The incidence of IVH can vary between studies but it related to degree of prematurity, with those infants born earliest being at greatest risk. Overall rates of IVH are 20 to 25%. Low grade IVH is considered benign, in that these infants exhibit similar long-term outcome to those without IVH, however high grade IVH is related to quite poor outcome including motor and cognitive impairment, especially those with white matter infarction.

Of those preterm babies who develop an IVH most will be mild bleeds;

  • 40% grade 1,
  • 30% grade 2,
  • 20% grade 3, and
  • 10% grade 4.

Preemies born less than 1,000 g (2 pounds) or less than 28 weeks – 50% to 60% chance of developing IVH

Preemies born less than 1,500 g (3 pounds 3 oz.) – 10% to 20% chance of developing IVH

(Sherlock, Anderson, & Doyle, 2005) (Papile, Burstein, Burstein, & Koffler, 1978)(Horbar, Badger, Carpenter, & Fanaroff, 2002)(Inder & Volpe, 2000; Volpe, 2001b)


Hydrocephalus is also called “water on the brain” which means there is an abnormal amount of cerebrospinal fluid in the brain and brain ventricles. Following an intraventricular haemorrhage the blood clots can block the drainage system of the brain or scar the brain membranes. This can result in increased pressure inside the skull and enlargement of the head.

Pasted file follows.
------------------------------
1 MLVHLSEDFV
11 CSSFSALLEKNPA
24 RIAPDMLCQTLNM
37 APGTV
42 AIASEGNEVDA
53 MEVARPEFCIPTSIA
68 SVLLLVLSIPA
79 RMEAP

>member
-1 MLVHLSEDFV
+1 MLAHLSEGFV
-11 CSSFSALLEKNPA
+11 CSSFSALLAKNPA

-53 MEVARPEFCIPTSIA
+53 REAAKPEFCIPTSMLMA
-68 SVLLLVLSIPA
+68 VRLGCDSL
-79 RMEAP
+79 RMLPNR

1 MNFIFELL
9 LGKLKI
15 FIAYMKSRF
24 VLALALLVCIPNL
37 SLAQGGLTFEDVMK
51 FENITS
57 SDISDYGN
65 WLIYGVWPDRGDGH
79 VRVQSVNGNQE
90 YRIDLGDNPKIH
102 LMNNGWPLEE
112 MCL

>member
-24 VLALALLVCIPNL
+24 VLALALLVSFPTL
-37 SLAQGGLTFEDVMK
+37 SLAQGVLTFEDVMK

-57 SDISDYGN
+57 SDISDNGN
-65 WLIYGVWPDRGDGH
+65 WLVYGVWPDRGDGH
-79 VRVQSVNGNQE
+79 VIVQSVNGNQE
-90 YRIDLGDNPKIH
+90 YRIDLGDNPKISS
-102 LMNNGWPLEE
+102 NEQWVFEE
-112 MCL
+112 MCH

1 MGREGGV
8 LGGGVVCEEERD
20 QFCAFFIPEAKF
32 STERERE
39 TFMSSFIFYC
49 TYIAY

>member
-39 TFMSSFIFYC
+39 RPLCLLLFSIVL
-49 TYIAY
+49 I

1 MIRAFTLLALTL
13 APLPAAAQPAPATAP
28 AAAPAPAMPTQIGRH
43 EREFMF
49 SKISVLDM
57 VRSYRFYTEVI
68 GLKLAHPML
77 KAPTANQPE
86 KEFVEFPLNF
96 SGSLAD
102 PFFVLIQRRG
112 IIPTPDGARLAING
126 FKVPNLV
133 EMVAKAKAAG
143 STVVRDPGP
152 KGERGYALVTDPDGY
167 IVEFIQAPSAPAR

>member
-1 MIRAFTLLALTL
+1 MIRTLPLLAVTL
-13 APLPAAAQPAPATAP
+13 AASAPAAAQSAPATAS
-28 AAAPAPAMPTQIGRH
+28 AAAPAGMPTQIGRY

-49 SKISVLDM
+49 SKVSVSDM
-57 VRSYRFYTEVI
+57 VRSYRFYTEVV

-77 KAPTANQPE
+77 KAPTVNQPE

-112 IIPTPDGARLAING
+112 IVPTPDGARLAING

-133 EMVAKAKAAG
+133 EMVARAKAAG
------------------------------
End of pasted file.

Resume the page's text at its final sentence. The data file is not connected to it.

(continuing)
65% to 100% of preterm infants with a grade 4 intraventricular haemorrhage (depending on its location) suffer from hydrocephalus

Approximately 25% of preterm infants with grade 3 intraventricular haemorrhage suffer from hydrocephalus.

(Inder & Volpe, 2000; Inder, Wells, Mogridge, Spencer, & Volpe, 2003; Zaichkin, 2009)

Cystic Periventricular Leukomalacia

Periventricular Leukomalacia is when the white matter of the brain is injured near the ventricles. There are many fibres in the brain that carry messages between the brain and the nerves in the spinal cord. The fibres are prone to injury from lack of blood flow or oxygen, especially during vulnerable times during development.